How to Keep Dogs Cool in an RV
RVs are not the best when it comes to climate control. Keeping your dog cool inside an RV on a hot or even warm day can be difficult if you have to keep the doors shut to prevent escape.
Here are the top tips for keeping your dog cool:
1. Park in the shade
If possible, choose a campsite that offers tree cover that will help reduce the heat inside your RV.
2. Close the blinds
Lower all the blinds to cut any intense direct sun coming in the RV. Closing off the exterior view will also reduce barking and stress that can overheat the dog.
3. Open windows and vents
When you don’t require the air conditioner, open windows several inches on both sides of the RV on temperate days, so a cross breeze can cool down the interior.
If you have a ceiling vent with a fan, turn this on to draw fresh air through the camper.
4. Use technology
Many RV pet owners find peace of mind by purchasing a smart dog collar that sends your dog’s temperature to your smartphone so that you can monitor for any distress. Alerts can give you time to get back to the RV and take care of your pet.
5. Add some ice
Always leave your dog has plenty of water in a spill-proof bowl. If you plan to be gone for a couple of hours, add a few ice cubes to keep the water cold.
RV Mods for Dogs & Cats
The best RVs mods for dogs and cats are simple, so you aren’t wasting time setting them up or taking them down with every trip.
The best modification you can make to your RV is to swap out the door and window screens with tear-proof versions made to stop pet damage. A metal or plexiglass lower door insert should be another priority, especially if you like to keep your main door open in nice weather.
The next item you should get is an outdoor pet bathing kit that hooks up to your water spigot. Rinsing or washing your dog or cat off after walks or muddy adventures is much easier outside and keeps your RV interior clean.
Feeding or litter box station
Permanent feeding stations and litter box holders are both valuable modifications that will make your RVing life more simple when floor space is already at a premium.
Removing a cabinet door or wood facing that has some hidden space behind it is all you need to tuck away containers, so they aren’t underfoot.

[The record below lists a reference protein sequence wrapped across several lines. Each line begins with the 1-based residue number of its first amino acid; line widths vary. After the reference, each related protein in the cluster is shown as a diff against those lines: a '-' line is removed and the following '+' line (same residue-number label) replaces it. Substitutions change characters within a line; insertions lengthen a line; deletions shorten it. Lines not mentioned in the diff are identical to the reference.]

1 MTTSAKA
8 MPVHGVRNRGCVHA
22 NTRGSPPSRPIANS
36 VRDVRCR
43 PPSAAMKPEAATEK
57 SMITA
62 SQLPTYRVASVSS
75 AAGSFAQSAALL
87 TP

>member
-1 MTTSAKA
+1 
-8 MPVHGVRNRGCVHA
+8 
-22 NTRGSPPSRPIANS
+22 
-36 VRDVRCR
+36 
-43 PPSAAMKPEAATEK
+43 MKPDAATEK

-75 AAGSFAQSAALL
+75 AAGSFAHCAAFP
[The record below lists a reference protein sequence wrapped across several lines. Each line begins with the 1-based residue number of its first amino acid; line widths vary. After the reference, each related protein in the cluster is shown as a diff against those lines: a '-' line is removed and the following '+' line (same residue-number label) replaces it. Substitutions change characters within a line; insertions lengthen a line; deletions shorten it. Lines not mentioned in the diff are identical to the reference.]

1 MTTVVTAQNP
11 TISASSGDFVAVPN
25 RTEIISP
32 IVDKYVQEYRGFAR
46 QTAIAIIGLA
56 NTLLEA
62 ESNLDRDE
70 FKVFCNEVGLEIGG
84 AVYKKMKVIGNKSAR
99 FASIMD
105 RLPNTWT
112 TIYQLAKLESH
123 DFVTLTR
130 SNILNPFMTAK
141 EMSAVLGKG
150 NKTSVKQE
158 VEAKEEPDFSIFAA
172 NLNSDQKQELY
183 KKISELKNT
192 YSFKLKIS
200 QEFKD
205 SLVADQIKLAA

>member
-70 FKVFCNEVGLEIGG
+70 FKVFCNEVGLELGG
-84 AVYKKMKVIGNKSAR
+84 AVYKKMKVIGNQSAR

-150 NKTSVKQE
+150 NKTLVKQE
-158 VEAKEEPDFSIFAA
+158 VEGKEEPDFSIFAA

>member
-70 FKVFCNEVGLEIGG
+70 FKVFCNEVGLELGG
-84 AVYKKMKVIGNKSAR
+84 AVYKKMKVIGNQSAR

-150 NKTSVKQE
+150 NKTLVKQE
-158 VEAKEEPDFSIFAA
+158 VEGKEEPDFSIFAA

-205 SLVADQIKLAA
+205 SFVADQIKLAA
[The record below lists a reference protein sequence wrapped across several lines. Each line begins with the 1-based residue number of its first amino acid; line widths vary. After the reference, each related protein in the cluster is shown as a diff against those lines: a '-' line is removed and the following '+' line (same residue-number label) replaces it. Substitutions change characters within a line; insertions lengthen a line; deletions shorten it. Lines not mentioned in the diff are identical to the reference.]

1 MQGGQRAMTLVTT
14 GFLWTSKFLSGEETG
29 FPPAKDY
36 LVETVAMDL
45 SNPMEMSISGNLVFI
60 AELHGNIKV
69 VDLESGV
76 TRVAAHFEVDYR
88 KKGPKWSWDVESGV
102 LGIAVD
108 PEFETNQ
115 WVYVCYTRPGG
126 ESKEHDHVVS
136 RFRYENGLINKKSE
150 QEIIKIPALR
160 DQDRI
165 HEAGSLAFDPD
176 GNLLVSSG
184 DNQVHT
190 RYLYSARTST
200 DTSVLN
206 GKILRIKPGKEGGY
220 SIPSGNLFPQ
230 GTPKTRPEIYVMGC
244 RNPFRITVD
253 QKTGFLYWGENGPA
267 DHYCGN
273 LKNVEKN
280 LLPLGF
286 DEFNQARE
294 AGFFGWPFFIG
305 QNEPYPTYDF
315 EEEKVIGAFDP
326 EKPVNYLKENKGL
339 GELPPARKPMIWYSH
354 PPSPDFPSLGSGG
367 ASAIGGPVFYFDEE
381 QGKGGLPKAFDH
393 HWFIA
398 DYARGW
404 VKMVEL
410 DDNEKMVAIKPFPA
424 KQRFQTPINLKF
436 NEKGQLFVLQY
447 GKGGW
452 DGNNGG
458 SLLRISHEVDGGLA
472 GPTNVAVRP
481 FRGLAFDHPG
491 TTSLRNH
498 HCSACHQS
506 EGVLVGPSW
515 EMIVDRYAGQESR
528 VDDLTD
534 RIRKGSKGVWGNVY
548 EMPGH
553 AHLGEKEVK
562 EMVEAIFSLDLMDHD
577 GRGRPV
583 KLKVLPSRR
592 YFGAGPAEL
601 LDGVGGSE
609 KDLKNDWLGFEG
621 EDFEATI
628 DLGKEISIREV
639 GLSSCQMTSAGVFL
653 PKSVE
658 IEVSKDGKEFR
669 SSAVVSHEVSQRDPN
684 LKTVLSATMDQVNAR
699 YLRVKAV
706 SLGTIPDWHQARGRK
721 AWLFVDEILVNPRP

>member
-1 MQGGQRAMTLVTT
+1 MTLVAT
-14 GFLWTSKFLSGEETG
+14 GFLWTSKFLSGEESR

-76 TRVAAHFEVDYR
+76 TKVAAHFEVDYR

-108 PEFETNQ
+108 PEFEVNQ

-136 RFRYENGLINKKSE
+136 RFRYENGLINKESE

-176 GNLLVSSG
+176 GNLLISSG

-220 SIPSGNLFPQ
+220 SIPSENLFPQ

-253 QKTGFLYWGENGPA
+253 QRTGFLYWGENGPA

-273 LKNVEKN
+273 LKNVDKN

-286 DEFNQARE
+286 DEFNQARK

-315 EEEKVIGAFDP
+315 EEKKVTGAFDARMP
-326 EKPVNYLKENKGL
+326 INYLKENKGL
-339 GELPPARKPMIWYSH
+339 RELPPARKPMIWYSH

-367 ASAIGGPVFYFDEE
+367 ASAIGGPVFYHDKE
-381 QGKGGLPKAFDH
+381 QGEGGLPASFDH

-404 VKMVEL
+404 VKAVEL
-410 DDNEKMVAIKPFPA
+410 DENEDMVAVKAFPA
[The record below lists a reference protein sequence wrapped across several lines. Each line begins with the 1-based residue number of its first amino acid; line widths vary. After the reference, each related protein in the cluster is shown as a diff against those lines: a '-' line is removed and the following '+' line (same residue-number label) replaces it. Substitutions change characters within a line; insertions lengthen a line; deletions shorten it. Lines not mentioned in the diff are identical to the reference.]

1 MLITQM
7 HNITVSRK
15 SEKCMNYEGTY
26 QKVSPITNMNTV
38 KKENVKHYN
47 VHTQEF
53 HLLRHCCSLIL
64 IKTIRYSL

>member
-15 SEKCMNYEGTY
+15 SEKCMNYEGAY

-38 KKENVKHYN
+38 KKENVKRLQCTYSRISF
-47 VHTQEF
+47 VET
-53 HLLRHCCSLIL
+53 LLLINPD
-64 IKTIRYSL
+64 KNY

No cabinet to use?
Find an odd nook and build a hinged top, open-front box to fit. Build it tall enough to double as a seat or side table or deep enough to hold cat or dog food or extra kitty litter in a large plastic bin behind the dishes or litter box.
Pick up a square of fake grass at any home improvement store or online and carry it with you at all times.
It is not so much a modification but a creative solution for pets who have an aversion to going to the bathroom on rocks, cement, or dirt when used to grass.
Just toss it out on your campsite, and let your pets do their business. Before packing it away, wash and rinse it with a hose with a gentle disinfectant to avoid odors.
Bed or couch stairs
RV beds are high for smaller pets to jump onto as most offer a large storage bin underneath.
Even couches can be difficult for older pets to climb up, so adding in some pet stairs where needed will avoid whining or injury and instead allow your pets the independence to hang out where they want.
Cats love to lurk, especially up high, so adding in some easy DIY shelves will keep them happy.
Get some carpet remnants and cover inexpensive wooden shelves. Pop them onto your RV walls (make sure they are secure) wherever you have extra space.
Stair-stepping several in a row looks neat, and cats find it irresistible.
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RVing with a cat, dog, bird, or another pet is a joy! You save money by not hiring a pet-sitter, and you can put aside any worry they are not being cared for properly.
Knowing the rules, following the advice of RVers with pets, and using the tips above will get you on the road to fun and adventure that you and your pet can enjoy together!
"Man cannot discover new oceans unless he has the courage to lose sight of the shore."
-- Andre Gide